If the average retail cost for electricity in the County is $.10 per kWh the County’s 2010 negative-electricity-purchase-cash-flow will exceed $1.6 billion and grow to over $2 billion in 2050 assuming the County’s population grows to 3.92 million by 2050. If the cost of natural gas doubles or triples as it did during the 2001-2002 energy crisis the negative cash flow related to purchasing natural gas to produce electricity locally or purchasing imported electricity produced by burning it would grow proportionally. This level of negative-electricity-purchase-cash-flow would adversely affect the economy.

The Net-Meter Option is the only strategy that can provide San Diego County with true electricity supply and price security. This is because solar energy in its various forms is our County’s primary indigenous energy resource. All we have to do to harness this resource is to install sufficient efficiency improvements and devices to convert free solar energy into electricity. If the County were to net-metered-out, for all practical purposes it would become renewable electricity self-sufficient. Similar to power plants that depend on the grid for power when they are down for repairs and overhauls, solar generation would depend on the grid when there was insufficient local renewably generated electricity to meet the County’s electricity needs. Once the County is renewable electricity net-metered-out, its PV system output would substantially exceed the County’s need for electricity during the majority of its peak demand hours, when the sun is shining. This would reduce transmission congestion.

The Power Link Option is highly dependent on increasingly costly, politically vulnerable, finite supplies of natural gas and other non-renewable energy resources. It is difficult to predict the cost of natural gas and other nonrenewable energy resources -- especially, if liquefied natural gas is imported from terrorist and earthquake racked Indonesia to the Power Links terminus in Mexicali, Mexico. This is SDG&E’s current plan. Therefore, the Power Link Option does not provide real energy price and supply security.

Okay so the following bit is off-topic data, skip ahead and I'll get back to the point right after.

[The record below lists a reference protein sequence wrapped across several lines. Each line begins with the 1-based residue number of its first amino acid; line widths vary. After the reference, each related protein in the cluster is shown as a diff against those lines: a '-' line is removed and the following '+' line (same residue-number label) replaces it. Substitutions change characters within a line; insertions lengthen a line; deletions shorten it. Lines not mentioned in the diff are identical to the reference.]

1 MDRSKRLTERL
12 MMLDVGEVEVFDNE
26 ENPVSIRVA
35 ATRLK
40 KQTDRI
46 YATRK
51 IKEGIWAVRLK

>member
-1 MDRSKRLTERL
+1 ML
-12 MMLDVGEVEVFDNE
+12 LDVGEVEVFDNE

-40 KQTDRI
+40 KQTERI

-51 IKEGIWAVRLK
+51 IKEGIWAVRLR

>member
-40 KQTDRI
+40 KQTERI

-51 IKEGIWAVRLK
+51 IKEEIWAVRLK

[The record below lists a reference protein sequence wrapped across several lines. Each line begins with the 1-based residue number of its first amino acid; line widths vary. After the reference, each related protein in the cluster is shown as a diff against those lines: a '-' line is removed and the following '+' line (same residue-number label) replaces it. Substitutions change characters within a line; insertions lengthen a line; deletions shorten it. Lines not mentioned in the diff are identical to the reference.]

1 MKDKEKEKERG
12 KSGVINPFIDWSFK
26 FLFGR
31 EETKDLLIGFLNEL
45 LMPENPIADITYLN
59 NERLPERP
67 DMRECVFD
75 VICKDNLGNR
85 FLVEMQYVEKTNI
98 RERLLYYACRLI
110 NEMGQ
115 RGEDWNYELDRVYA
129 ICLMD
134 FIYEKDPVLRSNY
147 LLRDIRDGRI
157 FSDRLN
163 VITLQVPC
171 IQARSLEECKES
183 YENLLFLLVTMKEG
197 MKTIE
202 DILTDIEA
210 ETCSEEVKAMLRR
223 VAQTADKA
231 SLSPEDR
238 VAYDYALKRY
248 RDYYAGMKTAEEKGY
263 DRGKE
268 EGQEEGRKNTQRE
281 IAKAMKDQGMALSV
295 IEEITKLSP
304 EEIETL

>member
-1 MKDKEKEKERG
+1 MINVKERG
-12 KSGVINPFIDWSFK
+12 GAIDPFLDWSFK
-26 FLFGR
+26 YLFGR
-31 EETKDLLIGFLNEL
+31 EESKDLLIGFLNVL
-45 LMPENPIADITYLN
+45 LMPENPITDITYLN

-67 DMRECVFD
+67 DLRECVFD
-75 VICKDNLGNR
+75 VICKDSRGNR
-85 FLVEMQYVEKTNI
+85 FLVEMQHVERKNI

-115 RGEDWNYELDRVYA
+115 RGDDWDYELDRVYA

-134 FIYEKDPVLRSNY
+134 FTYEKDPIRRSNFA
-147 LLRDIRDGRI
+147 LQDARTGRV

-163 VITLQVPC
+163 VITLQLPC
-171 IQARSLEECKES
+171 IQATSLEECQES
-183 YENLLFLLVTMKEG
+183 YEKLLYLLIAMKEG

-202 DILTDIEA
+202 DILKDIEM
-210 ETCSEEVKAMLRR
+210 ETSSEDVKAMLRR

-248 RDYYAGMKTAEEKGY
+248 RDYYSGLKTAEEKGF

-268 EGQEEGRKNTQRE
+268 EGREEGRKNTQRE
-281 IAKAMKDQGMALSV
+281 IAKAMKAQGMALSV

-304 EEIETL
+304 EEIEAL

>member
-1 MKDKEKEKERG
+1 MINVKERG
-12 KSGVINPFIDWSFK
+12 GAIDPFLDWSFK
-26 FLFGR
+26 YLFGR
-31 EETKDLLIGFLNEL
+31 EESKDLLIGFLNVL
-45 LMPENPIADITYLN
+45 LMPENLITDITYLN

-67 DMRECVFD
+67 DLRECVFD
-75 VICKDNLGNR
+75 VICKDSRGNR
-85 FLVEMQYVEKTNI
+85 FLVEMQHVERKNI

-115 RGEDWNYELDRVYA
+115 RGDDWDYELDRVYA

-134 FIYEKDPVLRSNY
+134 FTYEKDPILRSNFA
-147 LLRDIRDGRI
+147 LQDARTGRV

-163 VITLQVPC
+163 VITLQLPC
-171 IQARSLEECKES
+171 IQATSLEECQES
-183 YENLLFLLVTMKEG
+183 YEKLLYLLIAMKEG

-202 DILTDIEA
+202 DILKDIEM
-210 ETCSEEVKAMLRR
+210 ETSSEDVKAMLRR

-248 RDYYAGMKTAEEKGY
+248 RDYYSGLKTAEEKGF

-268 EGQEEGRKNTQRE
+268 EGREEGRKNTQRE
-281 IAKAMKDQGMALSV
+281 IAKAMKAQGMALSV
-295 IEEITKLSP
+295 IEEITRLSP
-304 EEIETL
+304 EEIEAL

Social and Environmental Good. The Net-Meter Option will be virtually health and environment benign because solar generated electricity produces no pollution or greenhouse gases. It will also stimulate local business and employment

The Power Link will deliver electricity produced in distant power plants primarily by burning natural gas or some other nonrenewable and polluting energy sources. While this will minimizes local pollution, it will increase it globally because of transmission losses.

Proof of Concept

As the first step toward making the Net-Meter Option a reality, this brief proposes that San Diego County begin with a modest Proof of Concept Project. This project would consist of the County Board of Supervisors issuing a Request for Proposals (RFP) to qualified bidders to make the County 2% renewable electricity net-metered-out by mid 2010. Specifically, we propose that the San Diego County in partnership with the San Diego Apollo Alliance develop a Proof of Concept Project that would mirror the County’s current electricity use profile of 4% large commercial, 28% medium commercial, 7% small commercial, 7% agriculture and 54% residential. By maintaining this ratio, the success of the Proof of Concept Project would validate the security, economic, health, and public good benefits outlined in this brief and provide an economic model that the County could apply to becoming completely renewable electricity net-metered-out.

San Diego County would issue an RFP for the Proof of Concept Project to qualified bidders. Qualified bidders would include Energy Service Companies (ESCOs) and SDG&E. ESCOs are companies who help clients reduce energy costs by improving their energy use efficiency and developing their renewable energy resources. ESCOs typically supply the working capital to perform the work they do. They pay back their capital investment and make their profits by sharing in the savings on energy costs that the work they perform makes available. Once finance costs are paid and profit margins are met, the ESCO’s role ends. After that, all the savings generated by the improvements go to the client, which in this case would be San Diego County, its residents and resident businesses.